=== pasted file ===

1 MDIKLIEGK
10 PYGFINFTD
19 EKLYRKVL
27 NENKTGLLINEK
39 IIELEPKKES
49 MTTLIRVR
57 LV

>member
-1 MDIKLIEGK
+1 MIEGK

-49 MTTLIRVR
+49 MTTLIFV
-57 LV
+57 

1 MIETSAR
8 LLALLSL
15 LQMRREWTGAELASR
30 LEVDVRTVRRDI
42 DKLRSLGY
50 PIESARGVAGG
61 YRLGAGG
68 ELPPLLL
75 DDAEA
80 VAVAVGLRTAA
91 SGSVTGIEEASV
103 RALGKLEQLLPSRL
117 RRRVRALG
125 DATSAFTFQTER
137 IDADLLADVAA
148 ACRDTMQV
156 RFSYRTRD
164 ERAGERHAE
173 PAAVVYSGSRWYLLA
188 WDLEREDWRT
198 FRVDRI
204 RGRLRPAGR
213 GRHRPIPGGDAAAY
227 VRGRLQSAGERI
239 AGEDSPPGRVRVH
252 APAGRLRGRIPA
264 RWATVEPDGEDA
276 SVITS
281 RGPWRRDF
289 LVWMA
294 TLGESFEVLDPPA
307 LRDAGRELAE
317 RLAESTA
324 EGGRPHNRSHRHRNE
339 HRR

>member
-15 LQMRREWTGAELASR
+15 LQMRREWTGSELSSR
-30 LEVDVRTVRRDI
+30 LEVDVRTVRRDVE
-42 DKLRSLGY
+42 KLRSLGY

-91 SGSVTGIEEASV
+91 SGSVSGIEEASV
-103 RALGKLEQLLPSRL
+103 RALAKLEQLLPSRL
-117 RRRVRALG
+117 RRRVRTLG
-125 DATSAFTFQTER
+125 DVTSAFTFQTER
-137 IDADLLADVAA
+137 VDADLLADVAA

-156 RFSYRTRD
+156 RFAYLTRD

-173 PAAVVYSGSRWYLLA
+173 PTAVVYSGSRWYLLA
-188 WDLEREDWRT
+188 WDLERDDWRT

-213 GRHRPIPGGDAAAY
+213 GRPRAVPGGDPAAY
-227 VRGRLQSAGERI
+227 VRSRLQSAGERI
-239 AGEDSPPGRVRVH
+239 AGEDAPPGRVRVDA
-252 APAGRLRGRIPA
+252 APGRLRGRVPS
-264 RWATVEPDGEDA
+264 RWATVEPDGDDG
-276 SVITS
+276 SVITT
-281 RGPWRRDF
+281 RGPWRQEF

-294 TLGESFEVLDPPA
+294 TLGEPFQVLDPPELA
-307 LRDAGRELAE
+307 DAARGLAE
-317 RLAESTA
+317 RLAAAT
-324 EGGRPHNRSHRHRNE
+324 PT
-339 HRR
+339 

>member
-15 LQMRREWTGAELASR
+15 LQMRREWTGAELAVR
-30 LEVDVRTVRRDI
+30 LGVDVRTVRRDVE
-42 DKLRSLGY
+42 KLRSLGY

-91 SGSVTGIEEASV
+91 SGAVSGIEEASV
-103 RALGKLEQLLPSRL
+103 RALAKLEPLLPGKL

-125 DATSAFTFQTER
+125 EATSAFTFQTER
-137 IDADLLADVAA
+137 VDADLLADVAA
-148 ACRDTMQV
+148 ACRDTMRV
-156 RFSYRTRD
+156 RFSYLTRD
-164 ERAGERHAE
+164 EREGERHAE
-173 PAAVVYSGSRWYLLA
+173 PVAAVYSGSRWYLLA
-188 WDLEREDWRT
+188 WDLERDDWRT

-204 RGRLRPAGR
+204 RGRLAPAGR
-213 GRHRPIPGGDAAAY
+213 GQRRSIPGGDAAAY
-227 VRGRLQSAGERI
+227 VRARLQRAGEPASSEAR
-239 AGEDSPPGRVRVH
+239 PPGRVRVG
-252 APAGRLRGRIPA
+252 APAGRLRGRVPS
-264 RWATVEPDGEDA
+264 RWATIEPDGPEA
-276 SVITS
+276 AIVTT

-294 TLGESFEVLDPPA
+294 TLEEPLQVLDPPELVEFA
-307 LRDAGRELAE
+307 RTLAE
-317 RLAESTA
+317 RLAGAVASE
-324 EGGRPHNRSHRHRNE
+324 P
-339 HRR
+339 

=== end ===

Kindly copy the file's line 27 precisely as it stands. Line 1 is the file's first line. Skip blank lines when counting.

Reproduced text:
117 RRRVRALG